The main difference is that operating as a capitalist by hiring other people as workers would be outlawed, as it opens doors to the grotesque inequality we see today. Investment would also be controlled by democratically accountable institutions, rather than wealthy individuals.
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    (Original post by Drapetomanic)
    Investment would also be controlled by democratically accountable institutions, rather than wealthy individuals.
    This is economic planning.

    As well as decisions about where to allocate capital, such institutions would have to deicide where to take Capital away from sometimes, or your economy would just end up highly inefficient.
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    As you may well realise very shortly, i am not a socialist! Nonetheless, this stuff made some interesting reading, and I was just thinking about two or three points that I saw:

    (Original post by anarchism101)
    If you are a socialist, then you would believe that genuine equality of opportunity would result in more or less equality of outcome.
    Surely this concept can't be true? If everyone starts from the same place, then some people will succeed, and others will fail.

    To use a running race analogy, if you start a 100m race between me and Usain Bolt, with both of us starting from the same point, he will doubtless beat me by a pretty sizeable margin. We have equality of opportunity in terms of the start line, but he would still succeed where I failed, so the outcome is completely unequal. Even if I underwent the same training programme, I might gain a second or so, but my (lack of!) natural ability means I could never beat him.

    The same is true of success in life. You can give everyone the same schooling and education, but some people will be better than others. Equality of outcome is, surely, impossible (and in my eyes, pretty undesirable - why would we want everyone to be the same?).

    As a side note, a lot of capitalists agree with the idea of equality of opportunity, as you can get the best talent to the top (meritocracy style).

    (Original post by Adam C)
    What kind of socialism do you support?

    I'm a libertarian socialist (specifically an Anarcho-Communist). Contrary to some beliefs, this is not a contradiction in terms. Anarcho-Communists believe in a stateless, classless society where money has been abolished and all means of production are in common ownership.
    Let's say, for argument's sake, that this system was introduced. The anarchism part of it means - although correct me if I'm wrong - that there are no laws or constraints on human behaviour.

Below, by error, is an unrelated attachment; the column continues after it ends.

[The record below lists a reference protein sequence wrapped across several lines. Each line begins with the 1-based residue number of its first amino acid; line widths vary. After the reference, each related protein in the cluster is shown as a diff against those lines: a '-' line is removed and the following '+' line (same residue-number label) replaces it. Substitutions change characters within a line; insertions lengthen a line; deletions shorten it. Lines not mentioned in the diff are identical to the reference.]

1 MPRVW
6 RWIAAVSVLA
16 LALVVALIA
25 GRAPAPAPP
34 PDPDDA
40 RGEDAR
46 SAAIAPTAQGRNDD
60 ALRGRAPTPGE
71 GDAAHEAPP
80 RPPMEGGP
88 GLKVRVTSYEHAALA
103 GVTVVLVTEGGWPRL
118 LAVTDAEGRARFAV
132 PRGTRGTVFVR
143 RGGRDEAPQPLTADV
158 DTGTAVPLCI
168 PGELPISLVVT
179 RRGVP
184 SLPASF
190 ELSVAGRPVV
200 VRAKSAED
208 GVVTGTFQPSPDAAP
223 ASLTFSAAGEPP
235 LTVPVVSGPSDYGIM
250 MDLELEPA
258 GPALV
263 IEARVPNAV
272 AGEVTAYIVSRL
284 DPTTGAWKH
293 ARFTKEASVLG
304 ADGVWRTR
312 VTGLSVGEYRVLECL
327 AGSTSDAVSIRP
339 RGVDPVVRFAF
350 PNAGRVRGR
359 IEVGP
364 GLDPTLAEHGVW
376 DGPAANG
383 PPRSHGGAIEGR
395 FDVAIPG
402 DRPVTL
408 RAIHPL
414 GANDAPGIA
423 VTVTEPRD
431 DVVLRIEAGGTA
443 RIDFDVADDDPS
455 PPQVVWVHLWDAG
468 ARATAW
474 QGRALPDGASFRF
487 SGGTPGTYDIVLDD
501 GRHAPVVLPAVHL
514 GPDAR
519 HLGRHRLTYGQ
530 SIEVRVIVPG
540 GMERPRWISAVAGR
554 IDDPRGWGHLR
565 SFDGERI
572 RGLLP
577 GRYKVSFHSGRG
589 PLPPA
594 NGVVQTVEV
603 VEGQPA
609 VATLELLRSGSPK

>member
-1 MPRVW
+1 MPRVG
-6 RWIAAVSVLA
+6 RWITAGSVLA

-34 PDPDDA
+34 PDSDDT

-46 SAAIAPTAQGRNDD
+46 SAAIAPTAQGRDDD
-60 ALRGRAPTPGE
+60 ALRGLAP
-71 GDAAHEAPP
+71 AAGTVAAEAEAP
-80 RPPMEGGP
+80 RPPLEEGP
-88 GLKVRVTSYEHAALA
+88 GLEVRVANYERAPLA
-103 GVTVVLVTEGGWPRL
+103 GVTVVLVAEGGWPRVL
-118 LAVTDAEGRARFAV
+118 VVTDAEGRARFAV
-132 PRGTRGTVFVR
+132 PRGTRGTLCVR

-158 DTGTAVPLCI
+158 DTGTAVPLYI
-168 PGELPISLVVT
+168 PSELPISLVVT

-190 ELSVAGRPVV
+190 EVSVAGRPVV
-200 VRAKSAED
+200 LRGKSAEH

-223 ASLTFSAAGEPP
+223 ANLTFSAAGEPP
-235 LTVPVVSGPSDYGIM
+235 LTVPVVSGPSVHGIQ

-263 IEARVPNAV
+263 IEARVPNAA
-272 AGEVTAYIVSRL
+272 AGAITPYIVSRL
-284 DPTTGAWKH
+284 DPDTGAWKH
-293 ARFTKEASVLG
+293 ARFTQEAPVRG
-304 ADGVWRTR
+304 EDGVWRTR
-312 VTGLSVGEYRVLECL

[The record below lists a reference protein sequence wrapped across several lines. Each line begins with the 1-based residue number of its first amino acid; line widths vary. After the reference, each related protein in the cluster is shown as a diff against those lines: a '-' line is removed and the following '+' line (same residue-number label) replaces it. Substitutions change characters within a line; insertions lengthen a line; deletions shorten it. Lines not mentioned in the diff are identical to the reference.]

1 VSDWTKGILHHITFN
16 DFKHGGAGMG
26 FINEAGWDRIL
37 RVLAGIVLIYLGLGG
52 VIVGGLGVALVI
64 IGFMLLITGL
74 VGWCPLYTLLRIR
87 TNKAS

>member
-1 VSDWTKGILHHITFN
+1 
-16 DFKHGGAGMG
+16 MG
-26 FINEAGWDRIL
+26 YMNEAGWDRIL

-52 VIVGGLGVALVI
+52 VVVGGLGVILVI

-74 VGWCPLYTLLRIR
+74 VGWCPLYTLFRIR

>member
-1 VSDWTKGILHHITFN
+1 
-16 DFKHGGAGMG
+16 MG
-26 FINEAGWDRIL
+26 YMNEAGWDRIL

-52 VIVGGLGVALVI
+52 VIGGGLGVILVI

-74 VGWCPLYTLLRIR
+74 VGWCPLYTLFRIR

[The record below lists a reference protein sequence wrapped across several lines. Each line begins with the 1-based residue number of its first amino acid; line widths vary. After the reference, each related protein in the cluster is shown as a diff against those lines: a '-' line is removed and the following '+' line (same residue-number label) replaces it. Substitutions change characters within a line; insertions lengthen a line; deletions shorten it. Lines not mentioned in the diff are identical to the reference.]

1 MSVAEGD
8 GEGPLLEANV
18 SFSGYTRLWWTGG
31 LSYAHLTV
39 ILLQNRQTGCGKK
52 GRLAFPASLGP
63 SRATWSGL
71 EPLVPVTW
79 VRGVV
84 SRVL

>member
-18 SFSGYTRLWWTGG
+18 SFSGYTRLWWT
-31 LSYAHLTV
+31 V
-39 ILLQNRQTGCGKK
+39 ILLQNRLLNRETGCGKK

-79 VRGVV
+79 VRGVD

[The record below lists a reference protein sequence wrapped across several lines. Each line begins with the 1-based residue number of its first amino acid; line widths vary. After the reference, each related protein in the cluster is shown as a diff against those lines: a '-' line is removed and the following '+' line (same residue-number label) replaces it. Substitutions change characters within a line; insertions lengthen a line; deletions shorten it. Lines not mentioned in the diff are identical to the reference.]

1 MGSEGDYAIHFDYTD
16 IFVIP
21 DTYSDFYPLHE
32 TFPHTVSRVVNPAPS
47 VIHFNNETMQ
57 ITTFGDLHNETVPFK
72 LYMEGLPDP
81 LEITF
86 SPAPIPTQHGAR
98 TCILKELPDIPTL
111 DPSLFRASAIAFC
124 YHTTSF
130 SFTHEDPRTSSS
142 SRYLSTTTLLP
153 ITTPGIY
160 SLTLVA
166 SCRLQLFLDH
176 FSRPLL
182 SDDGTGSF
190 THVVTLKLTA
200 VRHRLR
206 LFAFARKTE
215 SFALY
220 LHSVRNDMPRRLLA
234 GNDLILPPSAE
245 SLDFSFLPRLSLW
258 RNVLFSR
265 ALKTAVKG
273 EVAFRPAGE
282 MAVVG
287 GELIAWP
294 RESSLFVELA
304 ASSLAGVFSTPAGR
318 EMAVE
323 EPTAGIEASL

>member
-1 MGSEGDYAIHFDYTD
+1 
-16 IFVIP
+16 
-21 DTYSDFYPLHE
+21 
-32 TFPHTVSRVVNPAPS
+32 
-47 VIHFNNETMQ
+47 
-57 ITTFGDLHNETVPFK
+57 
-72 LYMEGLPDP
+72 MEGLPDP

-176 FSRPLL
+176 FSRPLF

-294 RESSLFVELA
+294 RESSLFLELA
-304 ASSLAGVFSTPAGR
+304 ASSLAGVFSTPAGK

What would happen if a group of people got together and decided that they wanted to trade using money? Is this not a scenario where the idea falls down? I would have thought that the communist side of the system would want to ban the money, but the anarchist side would prevent it from doing so.

    (Original post by Adam C)
    Some good examples of anarchist revolutions in history are during the Spanish Revolution, in which all of Catalonia, most of Aragon and other surrounding areas were run in an anarchist way, and the Ukrainian Free Territory, which existed at the time of the Russian Revolution and comprised about a third of Ukraine. An important figure in the latter was Nestor Makhno, who's definitely worth reading more about.
    Sorry, just saw this too! Again, I know shamefully little about this topic, so I apologise for that! But isn't what you've said above quite oxymoronic? My understanding of anarchism was that there was no 'running' of anything, so how did this work in the places you've mentioned?


    By the way, I don't mean anything I've said as an insult to anyone's intelligence! I just think this is an interesting topic...
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    (Original post by FrogInABog)
    Let's say, for argument's sake, that this system was introduced. The anarchism part of it means - although correct me if I'm wrong - that there are no laws or constraints on human behaviour.
    That's why it cannot work, since there is no state to provide protection. You cannot have freedom without laws to uphold that freedom. In a 'state of nature' there is nothing to stop the strongest man (or group of men) oppressing everyone else. You have in the words of Hobbes "war or all against all" where life is "solitary, poor, nasty, brutish and short".
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    (Original post by snozzle)
    The Capitalist firms are responding to the price mechanism which is acting as a 'hidden hand' to allocate resources in the economy. You can plan to meet the demands of the price mechanism but it is a different use of the word 'planning' compared to 'economic planning', which is the process of allocating resources in the economy according to some other basis such as 'justice' or 'fairness' or just what side of bed the Planner go out off that morning, and by definition requires to higher agency greater than individual Capitalist firms etc, normally would mean the state.
    In capitalist economies the state is heavily involved too, to produce outcomes beneficial to its vested interests. Sometimes that's by influencing the 'price mechanism', sometimes not. But planning is planning. However, I want that planning, whatever level it takes place at (it could well end up being at a similar level to capitalist firms), to be based on a bottom-up rather than top-down approach.

    (Original post by snozzle)
    I have basically responded to this in the other thread. I'd add that 'worker ownership' actually solves nothing regarding how economic resources are allocated in an economy. It just freezes the economy in time and says 'the workers now own everything'. It doesn't say for example how the economy should respond if there is more demand for apples, or if nobody wants to buy shell suits anymore.
    Well that is a separate issue that different socialists have different opinions on. Worker control could entail a large range of different systems.